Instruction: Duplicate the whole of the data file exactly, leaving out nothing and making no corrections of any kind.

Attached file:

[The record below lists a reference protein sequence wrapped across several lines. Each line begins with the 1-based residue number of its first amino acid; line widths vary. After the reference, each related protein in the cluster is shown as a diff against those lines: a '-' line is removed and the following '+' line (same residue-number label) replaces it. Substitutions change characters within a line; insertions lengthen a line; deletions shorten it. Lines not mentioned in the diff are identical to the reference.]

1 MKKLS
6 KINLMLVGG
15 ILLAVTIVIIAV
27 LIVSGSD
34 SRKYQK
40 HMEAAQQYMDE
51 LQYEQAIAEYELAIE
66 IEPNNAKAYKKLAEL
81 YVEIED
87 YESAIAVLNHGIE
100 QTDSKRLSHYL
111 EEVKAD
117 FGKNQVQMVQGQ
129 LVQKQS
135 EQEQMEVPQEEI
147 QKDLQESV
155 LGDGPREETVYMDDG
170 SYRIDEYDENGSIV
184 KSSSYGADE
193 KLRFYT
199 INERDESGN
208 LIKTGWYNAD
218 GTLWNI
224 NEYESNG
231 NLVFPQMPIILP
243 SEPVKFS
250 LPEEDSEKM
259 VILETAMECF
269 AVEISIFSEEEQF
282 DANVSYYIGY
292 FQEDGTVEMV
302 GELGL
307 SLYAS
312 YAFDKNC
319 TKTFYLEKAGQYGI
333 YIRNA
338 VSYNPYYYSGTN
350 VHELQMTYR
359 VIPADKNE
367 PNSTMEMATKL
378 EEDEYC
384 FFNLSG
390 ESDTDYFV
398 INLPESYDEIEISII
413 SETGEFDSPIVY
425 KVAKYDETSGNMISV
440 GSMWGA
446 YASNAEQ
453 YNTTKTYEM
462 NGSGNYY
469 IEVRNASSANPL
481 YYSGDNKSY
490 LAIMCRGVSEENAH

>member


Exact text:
[The record below lists a reference protein sequence wrapped across several lines. Each line begins with the 1-based residue number of its first amino acid; line widths vary. After the reference, each related protein in the cluster is shown as a diff against those lines: a '-' line is removed and the following '+' line (same residue-number label) replaces it. Substitutions change characters within a line; insertions lengthen a line; deletions shorten it. Lines not mentioned in the diff are identical to the reference.]

1 MKKLS
6 KINLMLVGG
15 ILLAVTIVIIAV
27 LIVSGSD
34 SRKYQK
40 HMEAAQQYMDE
51 LQYEQAIAEYELAIE
66 IEPNNAKAYKKLAEL
81 YVEIED
87 YESAIAVLNHGIE
100 QTDSKRLSHYL
111 EEVKAD
117 FGKNQVQMVQGQ
129 LVQKQS
135 EQEQMEVPQEEI
147 QKDLQESV
155 LGDGPREETVYMDDG
170 SYRIDEYDENGSIV
184 KSSSYGADE
193 KLRFYT
199 INERDESGN
208 LIKTGWYNAD
218 GTLWNI
224 NEYESNG
231 NLVFPQMPIILP
243 SEPVKFS
250 LPEEDSEKM
259 VILETAMECF
269 AVEISIFSEEEQF
282 DANVSYYIGY
292 FQEDGTVEMV
302 GELGL
307 SLYAS
312 YAFDKNC
319 TKTFYLEKAGQYGI
333 YIRNA
338 VSYNPYYYSGTN
350 VHELQMTYR
359 VIPADKNE
367 PNSTMEMATKL
378 EEDEYC
384 FFNLSG
390 ESDTDYFV
398 INLPESYDEIEISII
413 SETGEFDSPIVY
425 KVAKYDETSGNMISV
440 GSMWGA
446 YASNAEQ
453 YNTTKTYEM
462 NGSGNYY
469 IEVRNASSANPL
481 YYSGDNKSY
490 LAIMCRGVSEENAH

>member